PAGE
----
“My impression was something big is about to happen,” Comey said. “I need to remember every single word that is spoken, and, again, I could be wrong, I'm 56 years old, I've been, seen a few things. My sense was the attorney general knew he shouldn't be leaving, which was why he was lingering, and I don't know Kushner well, but I think he picked up on the same thing so I knew something was about to happen that I needed to pay very close attention to.”
 
According to Comey, during the private conversation Trump asked him to “let this go,” in reference to the FBI’s investigation of Flynn.
 
 
15: The number of times Comey refused to respond in an open session
 
During the hearing, Comey also declined to answer several questions, demurring on the grounds that he couldn't talk about specific matters in an "open session." A closed session took place immediately following the open hearing.
 
Questions Comey likely addressed behind closed doors included these topics:
 
- If Flynn is a “central figure” in the investigation regarding alleged collusion between members of Trump’s campaign and Russia to influence the election
- Whether the FBI ever “came close” to closing the investigation into Flynn
- Whether the FBI reviewed the contents of conversations between Flynn and the Russian ambassador
- Details on why Sessions needed to recuse himself from the investigation into Russian interference
- Whether members of Trump’s campaign sought to establish unauthorized communication channels with Moscow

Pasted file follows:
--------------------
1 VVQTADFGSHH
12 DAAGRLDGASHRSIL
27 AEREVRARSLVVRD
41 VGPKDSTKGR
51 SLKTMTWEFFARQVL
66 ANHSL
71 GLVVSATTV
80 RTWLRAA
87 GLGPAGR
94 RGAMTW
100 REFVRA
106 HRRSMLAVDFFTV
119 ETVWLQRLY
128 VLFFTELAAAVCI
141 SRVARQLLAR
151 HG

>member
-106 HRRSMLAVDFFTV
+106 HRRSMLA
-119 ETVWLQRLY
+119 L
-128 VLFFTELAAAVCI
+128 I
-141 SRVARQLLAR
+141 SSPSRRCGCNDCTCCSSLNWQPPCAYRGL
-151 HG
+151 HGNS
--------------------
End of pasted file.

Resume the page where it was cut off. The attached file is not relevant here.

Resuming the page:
- Any relevant information about the Russian bank VEB, the chief executive of which Kushner allegedly met with prior to Trump’s election
 
 
11: The number of times Comey referred to being 'fired'
 
Comey, who was abruptly fired early last month by Trump, brought up or was asked about his dismissal several times Thursday. Trump’s decision to fire Comey sent shockwaves through Washington. Although the reason initially given by the White House for Comey’s dismissal was a memo critical of Comey’s job performance written by the deputy attorney general, later Trump indicated he fired Comey because of the Russia investigation. 
 
Comey said in the hearing that he takes the president “at his word, that I was fired because of the Russia investigation.”
 
“The shifting explanations confused me and increasingly concerned me,” Comey said of his dismissal during the hearing. “They confused me because the president and I had had multiple conversations about my job, both before and after he took office, and he had repeatedly told me I was doing a great job, and he hoped I would stay.”
 
He added: “It doesn't make a lot of sense to me, but I obviously am hopelessly biased given I was the one fired.”
 
 
4: The number of times Comey praised Robert Mueller, the special counsel now leading the investigation into Russian meddling
 
Comey, who worked with Mueller as deputy attorney general when Mueller was the director of the FBI, called Mueller one of the country’s “great, great pros,” “one of the finest people and public servants this country has ever produced,” and said he was the “right person” to lead the probe. 
 
“The appointment of a special counsel should offer great — especially given who that person is — great comfort to Americans,” Comey said.